CSL 2275477 was manufactured on October 23rd, 1973 and delivered on February 4th, 1974 to the BMW dealer Bovenkamp in Wuppertal, Germany.
In 1980 a pair of friends in New Jersey were actively bringing in grey market cars from Europe, and 2275477 found its way to the United States in one of their containers. One of the friends registered the car in New Jersey, and owned the car until 1983 when marital troubles forced him to sell it to the other friend, Joe Rega. The CSL would remain his possession for the next 29 years.
For the first 20 years the CSL resided at Joe's friend's BMW shop. Towards the end of its residency the car was repainted in its correct Polaris silver. In 2003 Rega took the CSL home and placed it next to his 3.0 CS and two 3.0 CSis. He would go on to drive it only about 500 miles in the next 9 years.
2275477 was delivered to the US wearing a set of BBS racing wheels, which were refurbished by BBS when the car was repainted. Currently the car sits on 16" Alpina wheels, a popular modern upgrade, and has a correct 14" Alpina spare. The original factory BBSs come with the car.
This car has been documented by BMW to be a genuine CSL. It is number 47 of the "first batch" 3.2 injection cars built from 7/1973 through 10/1973, of which only 110 were produced. It was delivered new with all of the options that gave the car its nickname the "Batmobile," including the rear air guide and wing. This is also one of the few CSLs that were special ordered from the factory with flared rear wheel arches that where installed to accommodate the larger BBS wheels. During Rega's ownership the original 3.2 liter M30 engine and 4-speed transmission were replaced with a later 3.5 liter M30 motor and 5-speed transmission. The original and correct 3.2 liter M30 block and head come with the car.
2275477 is one of the finest original examples we have seen. No rust, no wear, no issues. The underside of the car is immaculate, and the interior, from the correct Scheel sport seats to the dash woodwork, looks as new. Fully detailed and serviced this CSL is ready to represent one of BMW's finest hours.
About the CSL
The 3.0 CSL is a lightweight, performance-oriented version of the standard 3.0 CS/3.0 CSi E9 coupe. It was originally developed as a homologation model for the German Touring Car Championship by a separate division within BMW AG, a division that would later become BMW Motorsport.
Assembled at the Karmann Werkes in Rheine, Germany, the 3.0 CSL was first unveiled at the 1971 Geneva Motor Show to critical acclaim. For a homologation special that came out in an oil crisis costing more than an Aston Martin there is no wonder just over 1000 were produced.
The "L" in CSL stood for lightweight. According to official BMW figures, a non-optioned 3.0 CSL with all the aluminum body panels weighs 2,568 pounds or about 440 pounds less than an equivalent 3.0 CS.
Being a homologation special, much like the Porsche Carrera RS, the car came specially fitted with modifications that would benefit it in the racing world. Later models came with extravagant spoilers and wings in addition to the optional front airdam and rear spoiler. The 3.2-liter CSL models could be fitted with a removable "racing kit" consisting of an front airdam, air guide mounted above the rear window, a rear spoiler, and a rear wing, all designed to increase downforce on the competition machines. The addition of these rather striking appendages resulted in the nickname 'Batmobile.' Because these items were required on the road version for homologation purpose but could not be installed at the factory due to a conflict with various European laws, they were supplied as the removable kit.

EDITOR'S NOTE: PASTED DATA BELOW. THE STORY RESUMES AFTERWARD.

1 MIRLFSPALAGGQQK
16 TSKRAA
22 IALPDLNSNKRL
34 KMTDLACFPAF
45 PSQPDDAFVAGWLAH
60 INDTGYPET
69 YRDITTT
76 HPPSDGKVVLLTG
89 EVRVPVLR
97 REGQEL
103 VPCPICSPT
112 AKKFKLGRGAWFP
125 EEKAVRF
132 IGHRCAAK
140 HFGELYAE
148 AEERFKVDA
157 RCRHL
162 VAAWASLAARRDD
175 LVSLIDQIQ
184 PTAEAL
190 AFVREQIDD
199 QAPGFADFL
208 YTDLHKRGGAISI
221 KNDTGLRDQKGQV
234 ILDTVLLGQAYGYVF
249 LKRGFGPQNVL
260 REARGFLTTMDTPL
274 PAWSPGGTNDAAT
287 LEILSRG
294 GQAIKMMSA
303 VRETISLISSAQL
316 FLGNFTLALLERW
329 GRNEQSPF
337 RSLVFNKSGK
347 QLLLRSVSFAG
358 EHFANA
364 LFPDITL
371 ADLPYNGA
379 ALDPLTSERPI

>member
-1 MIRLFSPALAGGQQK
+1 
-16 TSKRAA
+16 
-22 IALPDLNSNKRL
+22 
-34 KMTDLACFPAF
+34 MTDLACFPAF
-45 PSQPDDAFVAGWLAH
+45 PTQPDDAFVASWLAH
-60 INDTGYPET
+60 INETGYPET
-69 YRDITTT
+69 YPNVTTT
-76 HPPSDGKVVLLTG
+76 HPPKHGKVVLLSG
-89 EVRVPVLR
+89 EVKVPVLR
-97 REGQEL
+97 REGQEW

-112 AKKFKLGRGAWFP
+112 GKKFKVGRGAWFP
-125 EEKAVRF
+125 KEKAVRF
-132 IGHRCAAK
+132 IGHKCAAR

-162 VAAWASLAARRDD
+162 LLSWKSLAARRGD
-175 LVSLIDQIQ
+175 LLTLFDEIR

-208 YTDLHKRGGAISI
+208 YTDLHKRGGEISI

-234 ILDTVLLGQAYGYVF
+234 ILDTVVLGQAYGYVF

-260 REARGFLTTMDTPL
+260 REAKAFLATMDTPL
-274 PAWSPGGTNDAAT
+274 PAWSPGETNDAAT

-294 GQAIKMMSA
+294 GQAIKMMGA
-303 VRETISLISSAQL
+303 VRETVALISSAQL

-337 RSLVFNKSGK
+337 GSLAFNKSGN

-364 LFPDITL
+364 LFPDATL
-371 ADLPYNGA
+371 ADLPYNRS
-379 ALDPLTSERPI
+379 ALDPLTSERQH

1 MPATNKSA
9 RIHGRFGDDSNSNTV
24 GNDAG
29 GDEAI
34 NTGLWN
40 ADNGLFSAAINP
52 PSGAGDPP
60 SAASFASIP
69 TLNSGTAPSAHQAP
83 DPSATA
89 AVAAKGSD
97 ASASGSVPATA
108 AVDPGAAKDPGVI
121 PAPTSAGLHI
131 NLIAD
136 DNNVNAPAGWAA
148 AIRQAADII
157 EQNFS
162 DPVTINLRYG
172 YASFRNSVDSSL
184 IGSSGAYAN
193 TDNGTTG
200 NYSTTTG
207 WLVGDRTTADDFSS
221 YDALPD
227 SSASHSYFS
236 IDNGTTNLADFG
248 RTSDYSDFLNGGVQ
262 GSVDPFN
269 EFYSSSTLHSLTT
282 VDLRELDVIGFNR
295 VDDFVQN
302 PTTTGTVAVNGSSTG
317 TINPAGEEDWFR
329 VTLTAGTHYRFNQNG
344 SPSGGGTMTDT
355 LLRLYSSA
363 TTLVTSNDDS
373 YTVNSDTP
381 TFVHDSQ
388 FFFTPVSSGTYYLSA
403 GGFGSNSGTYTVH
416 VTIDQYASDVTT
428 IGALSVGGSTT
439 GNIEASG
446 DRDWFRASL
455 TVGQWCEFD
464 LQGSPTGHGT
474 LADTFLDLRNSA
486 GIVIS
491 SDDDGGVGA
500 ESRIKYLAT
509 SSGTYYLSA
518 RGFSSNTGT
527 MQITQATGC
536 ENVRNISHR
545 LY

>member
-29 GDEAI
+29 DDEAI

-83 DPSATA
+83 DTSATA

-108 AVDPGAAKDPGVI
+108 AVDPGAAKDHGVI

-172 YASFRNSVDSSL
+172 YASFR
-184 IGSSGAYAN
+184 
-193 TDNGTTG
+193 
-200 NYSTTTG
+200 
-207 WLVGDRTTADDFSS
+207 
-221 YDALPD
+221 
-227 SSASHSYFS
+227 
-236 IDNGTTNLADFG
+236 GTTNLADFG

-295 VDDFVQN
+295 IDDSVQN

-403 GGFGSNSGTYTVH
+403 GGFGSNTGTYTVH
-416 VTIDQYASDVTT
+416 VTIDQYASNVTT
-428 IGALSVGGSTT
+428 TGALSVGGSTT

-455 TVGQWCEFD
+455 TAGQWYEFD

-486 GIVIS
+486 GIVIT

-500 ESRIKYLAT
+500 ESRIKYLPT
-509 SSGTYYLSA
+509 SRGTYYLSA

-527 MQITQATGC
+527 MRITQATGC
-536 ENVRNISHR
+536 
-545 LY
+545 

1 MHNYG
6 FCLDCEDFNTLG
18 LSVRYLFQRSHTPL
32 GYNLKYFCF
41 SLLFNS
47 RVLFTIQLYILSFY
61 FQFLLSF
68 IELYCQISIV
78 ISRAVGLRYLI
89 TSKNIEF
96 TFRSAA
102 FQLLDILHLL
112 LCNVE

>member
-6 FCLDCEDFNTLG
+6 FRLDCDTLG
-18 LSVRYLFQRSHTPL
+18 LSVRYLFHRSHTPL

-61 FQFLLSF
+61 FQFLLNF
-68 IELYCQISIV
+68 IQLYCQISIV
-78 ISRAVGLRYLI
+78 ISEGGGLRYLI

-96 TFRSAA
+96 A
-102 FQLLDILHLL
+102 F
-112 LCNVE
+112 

Thus equipped the 'Batmobiles' were able to defeat the previously all-conquering Ford Capri RS2600s, Toine Hezemans capturing the 1973 European Touring Car Championship for BMW at the wheel of a 3.0 CSL and co-driving one to a class win at Le Mans that year with Dieter Quester. Ford bounced back in 1974 but from 1975 onwards the BMW 'Batmobiles' won five consecutive European Touring Car Championships, a quite unprecedented run of success.
BMW developed four different versions of the street going 3.0 CSL over five years, all to European specification. The original version, produced in late 1971 and early 1972, utilized the standard 2,985-cc M30 engine with twin carburetors and was only offered in left-hand drive. A fuel-injected model displacing 3,003cc then replaced the earlier carbureted version and was produced in both left-hand drive and right-hand drive forms during late 1972 and early 1973. The final iteration of the 3.0 CSL, all produced in left-hand drive and with a larger 3,153-cc engine, was built in two distinct production runs during late 1973 (first batch) and 1974-75 (second batch).
Body Style: Coupe
This collector car has been sold. Check out our other cars like this one or browse all of our classic, vintage and collector cars listed for sale.
Note from the publisher: Welcome to our collector car marketplace where we feature thousands of classified ad listings of vintage cars for sale. We hope that you will bookmark our site and visit often; our cars are updated every day. Furthermore we encourage you to subscribe to our mailing list so that we may periodically notify you of interesting classic cars that become available.